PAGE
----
The exchange was based on consumer research done by PMA that emphasized the enormous impact “high touch” can have in improving customer experience with retailers.
It is interesting to note that this is exactly the point that Tom Parker Bowles — a British food writer and the son of the woman most Americans know as Camilla Parker Bowles, now referred to as Camilla, Duchess of Cornwall, since she married Prince Charles — found exceptional regarding the new Whole Foods in London. Here is an excerpt from an article in the Daily Mail that we highlighted in the Pundit:
You are constantly being offered food to taste by the very people who make it, so you can ask them lots of questions. It’s a brilliant idea…. Whole Foods Market is the opposite of the usual supermarket experience mainly because you are encouraged to touch, taste and smell.
Now Bryan was kind enough to send along an inspirational video link. Written by Ken Blanchard & Barbara Glanz — that is Ken Blanchard of “One Minute Manager” fame — it tells the story of “Johnny the Bagger,” a young man with Down’s syndrome who responded to a seminar given by Barbara Glanz to employees at a large supermarket chain by deciding to find a way to make a difference to the customers at the grocery store where he was bagging.
The video is heartwarming and you can watch it here.
It also has turned into a whole industry with Ken Blanchard and Barbara Glanz writing a book, The Simple Truths of Service As Inspired by Johnny the Bagger, with a range of DVDs, videos and training kits available here.
The basic thing “Johnny” does is to identify a “Thought for the Day,” which he then prints on a little slip of paper which he puts in the shopping bag of every grocery bag he fills. Customers so enjoyed the “thoughts,” they would wait on line to have “Johnny” as their bagger.
It is a great story and one the Pundit learned early on: Everyone should have a person in their life who symbolizes a world beyond day-to-day boundaries. For this Pundit, that was (and is) a man named Hunter.
Everyone should have an uncle who is always zipping in from a foreign country, putting his life in danger on some hostile border, then skinning-dipping with royalty and movie stars. After a lifetime abroad that took him from the Wm. Morris Agency, getting caught by Life magazine kissing the hand of Gina Lolabrigida on the red carpet of a movie premiere and marrying royalty in Bangkok, my uncle Hunter settled down in New York City where he became the most successful and famous salesperson at the world-renowned Bergdorf Goodman department store.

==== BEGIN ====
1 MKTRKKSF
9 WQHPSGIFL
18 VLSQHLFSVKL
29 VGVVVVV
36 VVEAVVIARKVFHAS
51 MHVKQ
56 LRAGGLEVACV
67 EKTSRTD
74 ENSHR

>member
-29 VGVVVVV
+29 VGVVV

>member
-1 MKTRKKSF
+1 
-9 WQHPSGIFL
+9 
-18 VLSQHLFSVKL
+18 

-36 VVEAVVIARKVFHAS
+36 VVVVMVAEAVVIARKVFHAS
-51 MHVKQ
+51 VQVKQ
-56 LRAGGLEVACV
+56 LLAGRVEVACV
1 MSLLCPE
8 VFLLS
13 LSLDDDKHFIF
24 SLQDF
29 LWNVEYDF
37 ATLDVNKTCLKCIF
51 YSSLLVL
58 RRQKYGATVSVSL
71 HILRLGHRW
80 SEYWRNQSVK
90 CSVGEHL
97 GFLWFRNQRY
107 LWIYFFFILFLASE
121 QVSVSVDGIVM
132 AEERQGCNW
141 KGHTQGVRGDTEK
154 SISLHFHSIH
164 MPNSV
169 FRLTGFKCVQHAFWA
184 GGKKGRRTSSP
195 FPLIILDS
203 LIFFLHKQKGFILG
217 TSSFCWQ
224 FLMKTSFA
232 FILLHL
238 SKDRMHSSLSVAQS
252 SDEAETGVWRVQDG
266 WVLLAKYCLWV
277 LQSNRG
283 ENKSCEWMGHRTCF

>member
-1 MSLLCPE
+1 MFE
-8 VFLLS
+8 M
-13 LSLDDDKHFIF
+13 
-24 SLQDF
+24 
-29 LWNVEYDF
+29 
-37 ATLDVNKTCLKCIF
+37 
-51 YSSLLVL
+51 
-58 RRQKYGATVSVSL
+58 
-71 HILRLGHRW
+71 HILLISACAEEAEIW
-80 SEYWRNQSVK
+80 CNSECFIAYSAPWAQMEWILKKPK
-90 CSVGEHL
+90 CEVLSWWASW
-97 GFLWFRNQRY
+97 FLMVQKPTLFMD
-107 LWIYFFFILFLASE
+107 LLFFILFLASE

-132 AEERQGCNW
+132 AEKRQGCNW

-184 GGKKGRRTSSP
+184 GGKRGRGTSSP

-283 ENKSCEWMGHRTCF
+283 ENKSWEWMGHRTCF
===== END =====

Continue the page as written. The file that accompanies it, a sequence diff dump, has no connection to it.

He sold men’s suits and his clientele spanned the globe. His rolodex was golden, and it was common for some captain of industry, prince or potentate to call with an order for tens of thousands of dollars in clothing.
How did Hunter build such a clientele? On the back of his business cards. On every interaction with a customer, Hunter gave out a business card personalized with a poem, story or aphorism he had written himself.
And that simple card led important people — sheiks from Arabia and dictators from Zaire — to all insist their suits come from Hunter.
Many of these cards are collected in his book, From the Bottom of My Soul to the Back of My Cards: The Philosophy and Poetry of A Salesperson. You can buy it here.
“Johnny” and the Pundit’s uncle Hunter both remind us that the notion that we can’t do more is almost never true. It also explains why despite all the advantages of scale, a smart and dedicated little guy can often win the war.
Many thanks to Bryan and to PMA for reminding us to focus on customer service.